My interest is in taking concepts from software design (generative structures, algorithmic transformation, abstract notations, stochastic processes, ideas about time and state) and seeing how they map onto the process of art-making in various fields, especially choreography. Does exposure to software structures influence the creative flow and thinking in dance-making? What happens when the rule systems and methods used by choreographers are codified, magnified and mutated in software?

Nick Rothwell [cassiel] is a composer, performer, software architect, programmer and sound artist. He has built media performance systems for projects with Ballett Frankfurt and Vienna Volksoper. He has worked at STEIM, CAMAC and ZKM and performed with Laurie Booth, and at the ICA and the Science Museum.

He has collaborated with body>data>space to develop performance systems and sound scores for projects at CIANT (Prague), Vo'Arte (Lisbon) and in London. He is currently working on 3D software-based visual artworks for Wayne McGregor|Random Dance, music composition for Shobana Jeyasingh Dance Company, algorithmic visuals for choreographers Kate Sicchio and Nina Kov, and architectural projection with Simeon Nelson and Rob Godman.

11th March 2015
Alex May
Interact Labs, Phoenix

Artist Alex May creates installations and live performances internationally at high profile venues such as Tate Modern, the V&A, Bletchley Park, and MOMA Caracas, using software he has developed. In 2012 he publicly released his 'Painting With Light' software designed to democratise access to the technologies required for artists to perform real-time video mapping, and 2015 sees the release of 'Fugio' a new digital art platform designed with education and long term preservation at its core.

In his talk, Alex will introduce his art practice, the software he has created, and the aims and challenges behind their development.

11th March 2014
Paul Granjon
Phoenix Square, 6pm FREE

Paul Granjon is a performance and visual artist whose interest lies in the co-evolution of humans and machines, a subject he explores with self-made machines for live performance or exhibition. Granjon has produced since the late 1990s a collection of robots that include a set of Robotic Ears and Tail, several Automated Forests, a kicking automaton, a disco-dancing humanoid… His best-known creations to date are the Sexed Robots, a male and a female wheeled platforms that performed their cybernetic romance in the Welsh Pavilion at the Venice Biennale in 2005.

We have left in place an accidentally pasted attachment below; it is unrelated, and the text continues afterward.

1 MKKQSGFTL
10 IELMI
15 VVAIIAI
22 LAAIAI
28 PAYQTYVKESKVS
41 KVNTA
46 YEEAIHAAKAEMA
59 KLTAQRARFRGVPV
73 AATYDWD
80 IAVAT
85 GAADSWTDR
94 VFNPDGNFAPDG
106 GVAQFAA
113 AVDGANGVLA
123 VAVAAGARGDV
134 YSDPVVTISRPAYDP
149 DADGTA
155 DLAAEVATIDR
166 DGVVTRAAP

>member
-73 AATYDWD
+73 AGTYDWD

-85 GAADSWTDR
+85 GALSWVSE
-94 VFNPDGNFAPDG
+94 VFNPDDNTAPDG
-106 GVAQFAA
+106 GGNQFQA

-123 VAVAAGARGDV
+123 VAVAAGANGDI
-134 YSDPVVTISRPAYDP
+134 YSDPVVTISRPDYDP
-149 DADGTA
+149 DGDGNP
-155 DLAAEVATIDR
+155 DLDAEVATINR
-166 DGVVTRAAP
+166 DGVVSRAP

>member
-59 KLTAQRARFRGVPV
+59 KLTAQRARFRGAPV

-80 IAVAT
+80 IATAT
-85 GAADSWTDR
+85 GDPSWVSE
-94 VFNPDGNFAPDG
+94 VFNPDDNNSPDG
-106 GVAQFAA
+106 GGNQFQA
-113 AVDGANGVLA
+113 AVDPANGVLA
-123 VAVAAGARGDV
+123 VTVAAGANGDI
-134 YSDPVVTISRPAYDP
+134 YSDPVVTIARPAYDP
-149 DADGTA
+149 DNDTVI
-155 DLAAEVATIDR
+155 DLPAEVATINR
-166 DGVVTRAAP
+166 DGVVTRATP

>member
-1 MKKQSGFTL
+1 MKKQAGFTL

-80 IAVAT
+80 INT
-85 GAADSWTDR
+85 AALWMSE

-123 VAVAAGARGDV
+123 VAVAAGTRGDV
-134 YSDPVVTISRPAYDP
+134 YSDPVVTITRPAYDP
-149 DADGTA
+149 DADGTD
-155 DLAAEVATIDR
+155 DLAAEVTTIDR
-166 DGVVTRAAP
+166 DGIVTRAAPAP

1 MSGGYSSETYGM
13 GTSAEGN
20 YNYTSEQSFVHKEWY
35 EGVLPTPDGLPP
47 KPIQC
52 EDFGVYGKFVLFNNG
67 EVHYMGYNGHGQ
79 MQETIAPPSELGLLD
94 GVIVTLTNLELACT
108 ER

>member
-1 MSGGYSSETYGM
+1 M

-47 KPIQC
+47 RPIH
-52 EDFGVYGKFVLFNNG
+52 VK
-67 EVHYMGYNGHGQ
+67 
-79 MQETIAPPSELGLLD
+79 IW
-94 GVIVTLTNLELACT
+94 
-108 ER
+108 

Motivated by a strong interest in the individual and social dynamics of techno-scientific progress, Granjon's work provides a humorous yet critical comment on issues such as delegation to machines, digitisation of the social, technological body extension, sustainability, and also on the emergence of machinic life and the need for understanding the changing nature of contemporary artificial creatures. These two notions are at the core of Granjon's ongoing Coy-B project.

A performance art experiment in human-machine interaction loosely based on Joseph Beuys' performance I Like America and America Likes Me (1974) where the artist shared a gallery space with a wild coyote, the Coy-B project will be a performance for an advanced robot and a human in a shared territory. Diametrically opposed to the coyote who was a representative of instinct, a wild natural being, the Coy-B robot will represent wild machinic life. The performance aims to offer a platform for observing the relation between a human and an intelligent machines at a time when the boundaries between living and artificial are blurred.

The talk will feature examples of Granjon's past work, references from art, science and technology, and a detailed presentation of the Coy-B project.

11th February 2014
Elaine O'Hanrahan - The Work of D.P.Henry
Phoenix Square, 6:30pm FREE

D.P. Henry (1921-2004) Early British Computer Art Pioneer of the 1960s. His donated works form part of the V & A's Digital Pioneers collection. He participated in the seminal Art and Technology exhibition: Cybernetic Serendipity in 1968.

During the 1960's Henry converted army surplus Bombsight Analogue Computers into a series of three mechanical drawing machines. His machine-generated images represent the permanent graphic reminders or 'performative trace' of the inner mechanical motions of the Bombsight Computer in action. His machines' reliance on a mechanics of chance, combined with their interactive features, set them apart from most other computer-generated art of the period.

Henry's distinct preference for restricting his experimental drawing production techniques to war time technology, means his drawing machines mark a transitional stage in Digital Art History, between the pre- WW2 Mechanical Age and the post- war Digital Age.

This talk will contextualise the inspiration, methods and visual results of Henry's 1960's drawing machines.

10th December 2013
Layla Curtis: Antipodes
Phoenix Square, 6pm FREE

Layla Curtis will discuss her exhibition Antipodes with Phoenix associate artist Sean Clark, whose company Cuttlefish helped build the online artwork on which the exhibition is based.

This talk is free but places are limited. Please book with box office on 0116 242 2800.

Antipodes continues in the Cube gallery and cafebar at Phoenix until Sat 21 Dec.

Featuring an installation of live webcam feeds and the online artwork alongside time lapse videos, drawings and photographic works, Antipodes highlights the distance and differences between us, whilst reminding us how technology is bringing us closer together.

12th November 2013
Martin Reiser - The Digital Uncanny
Phoenix Square, 6pm FREE

Martin Rieser examines how the spread of Augmented reality heralds the advent of a new kind of unfamiliar familiarity - that Freud labelled the "uncanny" or 'unheimlich''. Digital worlds may now seem immersive, in that they are convincing, multi-faceted and "user friendly", but it seems that an unfriendly aftertaste lingers on, related to their lack of actual tangibility.